This time the FCC moved quickly and affirmatively to allow the awards to be made on the low power frequencies, and though they are small, they have one signal advantage, which is that they create the opportunity of being truly “community” radio stations. A 100-watt signal is bigger than you might imagine, especially in a pancake flat area like New Orleans where we are celebrating being a new licensee. Our engineering indicates that we will be able to broadcast throughout the entire city limits with a strong signal, and likely the metro area, heard by perhaps one-million people or more. With a 100,000 watt station your community is Little Rock or Dallas but it is also hundreds of neighborhoods, small towns, and other cities as different as Fort Worth and Pine Bluff. It’s a good message, but a diverse one that speaks to the strengths and weaknesses of “block” programming on noncommercial radio where there’s something for everyone, but you need to find the time slot where you can be happy. With low power we can have tremendous diversity, access, and many voices, but they can all have a New Orleans accent, vibe and sensibility speaking the language of small and larger communities within the city.
And, then there is just the fact that having a studio and broadcast ability right at hand provides a huge resource. We have been dying to try some experiments in broadcasting through live streaming on the internet in the midnight hours with the languages and content of where ACORN International organizes in Hindi, Spanish, French, and whatever. Trying to triangulate the overnight signal from foreign lands to Little Rock to wheel it around is hard. Walking down the hall is easier. Add all this to the fact that the studio will be in the mezzanine of our building in New Orleans on St. Claude and Elysian Fields at the intersection of Marigny, the Bywater, St. Roch, Treme, and the French Quarter, and that April 1stwe open the second location of Fair Grinds Coffeehouse on St. Claude, so that we can fuel this operation 24/7, 365 days a year into a community and global hotspot of fair trade, great music, and intense commentary, and it all just seems not only important, but just plain fun and exciting to be part of it.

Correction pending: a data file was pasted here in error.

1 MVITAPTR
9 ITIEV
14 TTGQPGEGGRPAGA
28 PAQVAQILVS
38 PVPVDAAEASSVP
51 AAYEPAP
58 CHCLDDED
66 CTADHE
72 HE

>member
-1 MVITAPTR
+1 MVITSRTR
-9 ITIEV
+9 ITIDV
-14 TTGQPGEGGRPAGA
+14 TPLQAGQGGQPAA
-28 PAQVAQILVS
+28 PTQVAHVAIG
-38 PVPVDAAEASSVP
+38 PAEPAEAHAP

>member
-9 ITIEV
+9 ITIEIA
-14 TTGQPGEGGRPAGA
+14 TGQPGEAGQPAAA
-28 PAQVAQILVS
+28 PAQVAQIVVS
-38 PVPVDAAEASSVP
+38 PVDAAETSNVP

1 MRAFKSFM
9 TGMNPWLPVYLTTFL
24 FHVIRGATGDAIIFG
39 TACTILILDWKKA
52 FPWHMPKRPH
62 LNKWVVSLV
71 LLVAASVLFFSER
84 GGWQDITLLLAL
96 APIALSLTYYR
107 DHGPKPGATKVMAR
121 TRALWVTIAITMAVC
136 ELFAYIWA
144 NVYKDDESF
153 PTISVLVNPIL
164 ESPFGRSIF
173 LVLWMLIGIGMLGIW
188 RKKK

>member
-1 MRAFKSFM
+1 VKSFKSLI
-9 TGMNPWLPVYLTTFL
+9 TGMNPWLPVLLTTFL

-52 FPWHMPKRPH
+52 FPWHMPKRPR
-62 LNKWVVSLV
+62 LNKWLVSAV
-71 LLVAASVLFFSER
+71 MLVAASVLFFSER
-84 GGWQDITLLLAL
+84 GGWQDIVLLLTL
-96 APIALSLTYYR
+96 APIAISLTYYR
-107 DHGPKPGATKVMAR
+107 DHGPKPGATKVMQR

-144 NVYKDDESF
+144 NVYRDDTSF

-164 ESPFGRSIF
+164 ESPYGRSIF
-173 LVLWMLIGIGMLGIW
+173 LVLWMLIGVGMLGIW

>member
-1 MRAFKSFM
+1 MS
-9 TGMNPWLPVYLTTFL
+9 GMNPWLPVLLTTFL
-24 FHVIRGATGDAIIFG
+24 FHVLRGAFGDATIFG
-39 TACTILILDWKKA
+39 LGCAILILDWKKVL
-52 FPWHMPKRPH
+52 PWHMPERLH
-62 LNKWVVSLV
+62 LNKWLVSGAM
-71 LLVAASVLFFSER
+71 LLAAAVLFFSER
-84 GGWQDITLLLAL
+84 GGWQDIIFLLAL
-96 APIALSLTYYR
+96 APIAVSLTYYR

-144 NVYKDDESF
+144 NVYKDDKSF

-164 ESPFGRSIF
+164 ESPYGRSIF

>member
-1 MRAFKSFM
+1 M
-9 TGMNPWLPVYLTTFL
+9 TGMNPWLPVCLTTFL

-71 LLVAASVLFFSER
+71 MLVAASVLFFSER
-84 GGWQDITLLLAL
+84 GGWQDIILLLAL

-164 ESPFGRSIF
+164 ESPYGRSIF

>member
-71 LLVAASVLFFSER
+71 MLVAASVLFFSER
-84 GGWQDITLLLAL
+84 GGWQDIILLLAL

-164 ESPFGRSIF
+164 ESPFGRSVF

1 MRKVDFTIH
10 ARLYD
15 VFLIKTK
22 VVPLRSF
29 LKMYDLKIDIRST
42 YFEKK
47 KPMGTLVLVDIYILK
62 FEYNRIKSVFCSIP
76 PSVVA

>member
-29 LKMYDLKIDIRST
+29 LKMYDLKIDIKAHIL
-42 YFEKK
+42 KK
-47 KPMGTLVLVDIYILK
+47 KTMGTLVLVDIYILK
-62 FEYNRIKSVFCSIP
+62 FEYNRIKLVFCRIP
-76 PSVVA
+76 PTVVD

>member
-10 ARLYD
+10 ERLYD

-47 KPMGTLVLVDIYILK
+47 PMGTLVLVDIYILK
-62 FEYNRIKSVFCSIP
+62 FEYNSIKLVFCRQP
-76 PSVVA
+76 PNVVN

The license is only the key that opens this door, so there’s time and hard work, as we well know, in taking it from here to cars, phones, and homes, but the first step is a giant one!
New Orleans A combination of factors has curbed some, but not all, of the appetite for nonprofit hospitals’ frenzy of legal actions against lower income families in North Carolina, giving hope that the new Affordable Care Act restrictions against draconian collection practices might actually be effective.
We have been following closely whether or not nonprofit hospitals are modifying their behavior around the country in the wake of the final IRS and Department of Treasury rules that will require them to be much more effective in allowing lower income families to access charity care at the peril of their own tax exemptions. Much of what we have seen while examining IRS form 990s, which the hospitals are required to file annually with the IRS, has not been encouraging given that all of these institutions have known this was coming since 2010 when Obamacare became law. The leisurely four years until the rules became finalized at the end of 2014 should have allowed mountains to be moved in normal behavior and now that we are entering the penalty phase, the battle lines are being formed.
North Carolina may become one of the more interesting ones. The passage of the Act and its amendments involving charity care prompted an investigation in 2012 by the states big newspapers, including the Charlotte Observer, in the biggest city uncovered 40,000 lawsuits that the state’s nonprofit hospital has filed to collect debts. The headlines led to a happy confluence of forces with the legislature passing a law restricting emergency collection practices much like the language in the federal statute. An updated review of the court records by the newspapers indicates that some hospitals have attempted to comply, others are scofflaws, and some cleaned up their act completely. On the whole that’s good news and a potential harbinger of good things to come for the rest of the country as well.
A recent story by Ames Anderson and David Raynor in the Charlotte Observer,